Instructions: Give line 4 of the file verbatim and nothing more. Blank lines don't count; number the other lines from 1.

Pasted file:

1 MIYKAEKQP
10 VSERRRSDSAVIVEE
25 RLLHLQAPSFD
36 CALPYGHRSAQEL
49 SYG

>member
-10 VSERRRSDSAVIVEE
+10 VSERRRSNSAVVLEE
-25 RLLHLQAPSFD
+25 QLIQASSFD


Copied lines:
36 CALPYGHRSAQEL